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The Convention.

The secession resolutions adopted by the people of Charlotte were presented on Staturday, by Mr.Bouldin.Two petitions for an Ordinance of Secession, from the people of Norfolk county, were presented by Mr.Chanbliss. It was after wards stated by Mr.Holladaythat the signers of the petitions constituted but a small minority of the voters of the county. Mr.Johnsonpresented a secession memorial, signed by 1,530 citizens of Richmond, and Mr.Macfarlandfollowed it up by presenting the resolution lately adopted by the Union men at the African Church. All these documents were referred to the Committee on Federal Relations.

In Committee of the Whole, various amendments were offered to the 9th resolution of the report, and rejected, after which the resolution was adopted without essential alteration. The Committee then referred back to the 8th resolution, which recognizes the right of secession for just cause. Mr. Carlilemade a persevering but unavailing effort to amend, by way of a substitute embodying a resolution offered some weeks ago by Mr.Burley, of Marshall, denying the right of peaceable secession. The 8th resolution was adopted, with a slight amendment, which does not change its meaning. Without proceeding further, the Committee rose.

Quite an excitement was occasioned in the Convention, late in the evening, by a series of resolutions offered by Mr.Preston,of Montgomery, a strong Union man. These resolutions deny the right of the Federal Government to subjugate a State, and call uponLincolnto show his hand with regard to his future policy; also, provide for the appointment of a committee to wait upon that Black Republican functionary to request him to communicate his intentions to the Convention. The resolutions were modified, at the suggestion of Mr.Baldwin,and passed; but Mr.Jackson,of Wood, claimed that the question had been misunderstood, and it was agreed to take the vote over again. Mr.Jacksonmade a speech, in which he declared that neither he nor his constituents would, under any circumstances, join with South Carolina. This declaration was taken hold of by Mr.Montague as foreshadowing that Eastern men could hope for no encouragement from that quarter. The feelings of the members were gradually working up to a high pitch, when an adjournment was carried, with the expectation that Sabbath reflection would have a beneficent influence, and that on Monday morning the Convention would be in a frame of mind to act harmoniously.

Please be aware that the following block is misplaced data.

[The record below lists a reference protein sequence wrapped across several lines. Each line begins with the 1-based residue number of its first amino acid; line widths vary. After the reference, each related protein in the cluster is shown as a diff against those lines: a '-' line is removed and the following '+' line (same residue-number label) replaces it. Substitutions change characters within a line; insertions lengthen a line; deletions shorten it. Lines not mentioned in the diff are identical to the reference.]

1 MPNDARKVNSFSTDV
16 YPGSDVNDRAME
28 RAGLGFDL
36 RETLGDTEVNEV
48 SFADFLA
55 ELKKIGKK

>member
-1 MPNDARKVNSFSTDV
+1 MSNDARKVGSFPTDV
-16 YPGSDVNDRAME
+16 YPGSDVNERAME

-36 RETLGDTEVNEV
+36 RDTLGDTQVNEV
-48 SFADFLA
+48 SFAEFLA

The Convention meets this morning at the Capitol.

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